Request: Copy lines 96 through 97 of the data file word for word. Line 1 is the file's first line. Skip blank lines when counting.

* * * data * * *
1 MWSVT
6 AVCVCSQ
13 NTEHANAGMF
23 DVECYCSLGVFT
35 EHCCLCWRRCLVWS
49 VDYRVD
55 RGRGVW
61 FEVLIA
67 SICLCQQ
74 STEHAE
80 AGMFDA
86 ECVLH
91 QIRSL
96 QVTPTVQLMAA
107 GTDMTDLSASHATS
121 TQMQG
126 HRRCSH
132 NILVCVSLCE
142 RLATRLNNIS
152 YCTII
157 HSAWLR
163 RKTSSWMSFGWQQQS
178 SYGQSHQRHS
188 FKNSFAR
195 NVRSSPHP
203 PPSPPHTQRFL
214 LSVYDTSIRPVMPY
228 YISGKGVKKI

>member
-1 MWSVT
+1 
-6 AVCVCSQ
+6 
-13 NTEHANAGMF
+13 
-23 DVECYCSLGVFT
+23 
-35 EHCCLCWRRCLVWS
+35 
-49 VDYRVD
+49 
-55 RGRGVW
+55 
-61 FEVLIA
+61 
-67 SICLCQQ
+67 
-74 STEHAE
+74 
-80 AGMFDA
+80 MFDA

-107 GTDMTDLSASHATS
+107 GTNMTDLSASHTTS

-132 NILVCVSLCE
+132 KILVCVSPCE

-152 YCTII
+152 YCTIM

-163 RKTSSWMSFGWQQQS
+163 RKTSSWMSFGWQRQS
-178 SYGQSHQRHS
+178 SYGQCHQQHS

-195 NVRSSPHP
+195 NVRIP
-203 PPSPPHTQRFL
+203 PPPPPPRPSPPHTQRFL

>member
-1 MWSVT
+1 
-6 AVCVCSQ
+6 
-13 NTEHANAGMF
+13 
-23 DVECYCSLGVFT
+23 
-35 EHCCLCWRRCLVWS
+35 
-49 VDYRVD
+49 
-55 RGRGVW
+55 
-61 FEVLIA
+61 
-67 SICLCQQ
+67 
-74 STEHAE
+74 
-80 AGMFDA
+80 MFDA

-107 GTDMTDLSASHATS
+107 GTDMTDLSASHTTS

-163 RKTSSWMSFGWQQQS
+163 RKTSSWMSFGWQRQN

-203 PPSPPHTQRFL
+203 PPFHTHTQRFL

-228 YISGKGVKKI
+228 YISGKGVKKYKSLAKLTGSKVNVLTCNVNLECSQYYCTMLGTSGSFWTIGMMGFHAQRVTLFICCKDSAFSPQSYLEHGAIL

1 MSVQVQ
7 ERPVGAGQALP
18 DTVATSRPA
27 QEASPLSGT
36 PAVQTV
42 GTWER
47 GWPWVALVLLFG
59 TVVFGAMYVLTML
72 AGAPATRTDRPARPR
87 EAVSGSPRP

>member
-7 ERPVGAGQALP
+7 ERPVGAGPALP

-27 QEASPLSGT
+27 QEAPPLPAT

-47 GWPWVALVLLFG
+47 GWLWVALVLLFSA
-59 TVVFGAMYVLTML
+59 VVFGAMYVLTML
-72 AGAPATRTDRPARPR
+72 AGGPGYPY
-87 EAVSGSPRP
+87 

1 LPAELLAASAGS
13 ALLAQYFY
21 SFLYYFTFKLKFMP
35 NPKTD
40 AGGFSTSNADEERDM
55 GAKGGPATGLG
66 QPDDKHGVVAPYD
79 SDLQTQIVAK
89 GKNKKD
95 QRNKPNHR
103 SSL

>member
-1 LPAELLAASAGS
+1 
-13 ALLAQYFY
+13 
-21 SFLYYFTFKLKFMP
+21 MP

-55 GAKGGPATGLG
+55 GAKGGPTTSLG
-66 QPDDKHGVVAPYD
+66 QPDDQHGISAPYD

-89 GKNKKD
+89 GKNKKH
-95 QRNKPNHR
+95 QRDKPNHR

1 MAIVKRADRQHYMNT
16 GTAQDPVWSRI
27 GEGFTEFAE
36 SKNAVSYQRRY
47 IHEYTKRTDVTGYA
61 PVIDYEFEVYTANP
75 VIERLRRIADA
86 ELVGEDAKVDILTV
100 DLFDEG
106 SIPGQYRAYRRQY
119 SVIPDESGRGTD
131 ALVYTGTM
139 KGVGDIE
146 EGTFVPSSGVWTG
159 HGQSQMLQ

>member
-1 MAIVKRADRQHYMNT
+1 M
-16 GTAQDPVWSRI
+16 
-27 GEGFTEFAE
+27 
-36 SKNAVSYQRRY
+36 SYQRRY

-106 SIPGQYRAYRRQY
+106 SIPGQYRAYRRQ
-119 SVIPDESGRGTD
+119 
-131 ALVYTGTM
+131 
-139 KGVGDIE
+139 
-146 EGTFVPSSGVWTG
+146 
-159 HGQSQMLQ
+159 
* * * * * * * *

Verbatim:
+228 YISGKGVKKYKSLAKLTGSKVNVLTCNVNLECSQYYCTMLGTSGSFWTIGMMGFHAQRVTLFICCKDSAFSPQSYLEHGAIL

1 MSVQVQ